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The glorious morning glory

These morning glories were deemed undesirable by building management and destroyed; such a waste of herbal benefits!
These morning glories were deemed undesirable by building management and destroyed; such a waste of herbal benefits!
V.L. Jackson

Some people revel in this lovely vine’s trumpet-shaped blooms while others, including many municipalities nation-wide, label the morning glory as a noxious weed for its ability to overtake much available space, both horizontally and vertically. Whether you find it as its wild cousin, the field bindweed (Convolvulus arvensis) or plant the domestic variety, Convolvulus ipomoea, deliberately (take THAT, building managers who hate flowers in their community gardens!), there are benefits to having it around. Aside from the aesthetic value of this beautiful flower, of course, you will find it also has the ability to attract useful pollinators such as butterflies, bees, hummingbirds, which also add eye-pleasing qualities while helping other plants in their life cycles. Morning glories are helpful in attracting insects away from other plants where they would be unwanted, such as aphids. Add some hungry ladybugs to the garden and you’ll keep all your plants happy.

The surprising element to the morning glory picture, however, is the fact that this plant possesses health benefits in a more direct application. The leaves, for starters, can be used in a way similar to broadleaf plantain for relief of insect bites. While outdoors, where many field bindweed vines can be found on old fences, for example, take some of the leaves and crush them to allow the liquid “juice” inside out (it’s not plentiful but it will therefore be concentrated). Spread this on the bite area and you’ll find the itchiness will be reduced. For more potent usage, gather several of the leaves and make a poultice from them, leaving it on until the swelling, redness and pain or itch are gone. Other skin problems such as rashes, boils, pimples and similar irritations can also be ameliorated with the help of the morning glory’s leaves. If you were to combine this plant’s liquid, in the form of a tincture or infusion, with that of the broadleaf plantain, in fact, you would have a formidable ally when insects or other assaulters of your skin attack.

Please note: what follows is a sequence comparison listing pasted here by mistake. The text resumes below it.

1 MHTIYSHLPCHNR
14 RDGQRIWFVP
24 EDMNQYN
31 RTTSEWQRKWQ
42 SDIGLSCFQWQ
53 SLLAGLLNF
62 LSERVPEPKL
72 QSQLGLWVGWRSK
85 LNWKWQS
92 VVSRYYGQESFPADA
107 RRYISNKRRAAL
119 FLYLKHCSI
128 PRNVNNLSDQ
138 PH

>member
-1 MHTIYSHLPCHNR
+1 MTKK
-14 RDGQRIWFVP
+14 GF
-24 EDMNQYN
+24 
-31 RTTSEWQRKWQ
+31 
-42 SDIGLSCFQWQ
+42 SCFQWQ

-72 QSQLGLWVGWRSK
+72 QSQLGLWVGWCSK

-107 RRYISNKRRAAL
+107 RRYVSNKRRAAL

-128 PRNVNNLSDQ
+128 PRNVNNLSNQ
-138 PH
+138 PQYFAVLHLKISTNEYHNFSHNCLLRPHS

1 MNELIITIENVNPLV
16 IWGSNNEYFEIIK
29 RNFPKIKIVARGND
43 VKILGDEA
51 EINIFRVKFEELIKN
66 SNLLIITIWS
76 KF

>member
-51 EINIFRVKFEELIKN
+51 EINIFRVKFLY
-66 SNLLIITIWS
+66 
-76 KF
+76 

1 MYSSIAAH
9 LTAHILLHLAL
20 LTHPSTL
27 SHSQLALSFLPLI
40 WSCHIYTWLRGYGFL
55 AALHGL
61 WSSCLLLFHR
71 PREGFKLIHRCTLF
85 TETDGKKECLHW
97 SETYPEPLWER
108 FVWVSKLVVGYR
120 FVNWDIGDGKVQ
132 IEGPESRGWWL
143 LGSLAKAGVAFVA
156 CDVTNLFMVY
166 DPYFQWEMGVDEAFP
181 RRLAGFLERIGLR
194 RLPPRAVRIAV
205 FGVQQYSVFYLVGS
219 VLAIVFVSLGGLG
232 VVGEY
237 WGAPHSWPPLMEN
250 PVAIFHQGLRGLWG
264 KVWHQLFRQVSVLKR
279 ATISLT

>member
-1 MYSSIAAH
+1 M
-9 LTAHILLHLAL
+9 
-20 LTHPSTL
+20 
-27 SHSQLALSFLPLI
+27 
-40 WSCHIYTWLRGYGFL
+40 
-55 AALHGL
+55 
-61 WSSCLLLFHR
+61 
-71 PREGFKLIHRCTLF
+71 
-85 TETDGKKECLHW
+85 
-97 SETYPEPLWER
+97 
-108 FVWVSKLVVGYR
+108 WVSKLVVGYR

The flowers, as well, are an important part of the morning glory family’s arsenal. To make a natural remedy for sore eyes, whether from reading, too much sun and fun at the beach (especially when you’re dealing with salt water spray) or pool (from chlorine and other pool chemicals), or even from an attack of the Night Before the Hangover Monster, make an infusion of morning glory flowers (PLEASE, and this applies also to the leaves, make sure they have not been treated with any garden chemicals first!). Allow this liquid to cool down and soak some gauze or cotton balls in it, then let them just sit comfortably on your eyes. Open or closed, this will relieve swelling, itching, that sand-in-the-eyes sensation (which may well be from sand in your eyes). The liquid will be a mild cleanser and pain reliever to the lids and eyes themselves.

One word of caution: do NOT ingest the seeds of this plant in any manner whatsoever, as they are toxic and can cause hallucinations. (There, now watch some brain donors decide they WANT to try this. Well, you’ve been warned not to do it. If you’re dumb enough to want to try frying your brain, at least do the rest of us all a favor and don’t drive, operate machinery, or reproduce. Ever.)